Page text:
The Religious Situation by Paul Tillich
Paul Tillich is generally considered one of the century's outstanding
and influential thinkers. After teaching theology and philosophy at various
German universities, he came to the United States in 1933. For many years he
was Professor of Philosophical Theology at Union Theological Seminary in New
York City, then University Professor at Harvard University. His books include
Systematic Theology; The Courage to Be; Dynamics of Faith; Love, Power and Justice;
Morality and Beyond; and Theology of Culture. This material was prepared for Religion Online by Ted and Winnie Brock.
Translator's, Author's Preface and Introduction
The movement of concern is the slowly developing defeat of the spiritual temper of the nineteenth century. But the self-sufficient this-worldliness of capitalist culture and religion is being questioned. Doubts are arising on all sides; they point toward something beyond time and threaten the security of a present which has cut itself loose from the eternal
Science, philosophy and the battle for the spirit. The decisive point
is the recognition that a living structure cannot be composed out of its parts
but can only grow forth out of an original, creative source.
With the growth of opposition to capitalist society a different interpretation of history was bound to arise. The closed circle of finite existence which is represented by the faith in progress has been broken and the presence of the eternal in time and history has been recognized.
The immediate task of art is not that of apprehending essence but that of expressing meaning. It indicates what the character of a spiritual situation is and it does this more immediately and directly than do science and philosophy, because it is less burdened by objective considerations.
I. The Political Sphere
In its inner structure capitalist society stands in complete antithesis to the principle of nationalism. The organization of the people in the interest of economic efficiency destroys the organic structure of vocations and leads to the division into classes. The efficient economic organization of the world destroys national individuality and imposes the capitalistic pattern on all nations.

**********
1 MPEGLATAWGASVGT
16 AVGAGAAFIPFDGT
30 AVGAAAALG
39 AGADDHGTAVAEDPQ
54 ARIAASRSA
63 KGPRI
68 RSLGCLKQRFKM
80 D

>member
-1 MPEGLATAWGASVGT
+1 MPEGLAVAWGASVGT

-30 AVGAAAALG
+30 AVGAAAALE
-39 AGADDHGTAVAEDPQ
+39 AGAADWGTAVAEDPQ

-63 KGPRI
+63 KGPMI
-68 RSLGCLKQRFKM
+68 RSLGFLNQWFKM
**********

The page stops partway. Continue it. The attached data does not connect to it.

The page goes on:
II. The Ethical Sphere
The ethics of the anti-capitalistic movement remains provisional, insecure and expectant in all cases and always falls prey again to capitalist morality. Only if the ideal of humanity instead of being denied were given a measure of self-transcendence in vision and in realization would the ethics of self-sufficient finitude be broken through.
I: Mysticism Outside the Churches
Mysticism in its various roles is discussed: the occult,
spiritualism, astrology, magic and various other mystical movements. All of
these, however, have limited religious significance.
II: Eschatological Movements
For the spirit of self-sufficient finitude there is no such thing as an end in the definite sense of the term, since the end means the real catastrophe of all finitude which is sufficient to itself. For this reason the strongest, the religiously most decisive challenges to time, have come out of the great prophecies of the end. For the end is the expression of the essential relationship between time and eternity.
III: Religious Situations in the Church
In every sphere from the natural sciences to ritual and dogma
there is a turning away from the spirit of self-sufficient finitude, from the
spirit of capitalist society. However this turning away has shown us the difficulties,
aberrations and reactions of this movement and has designated belief-ful realism
as the attitude which is proper to our present situation.
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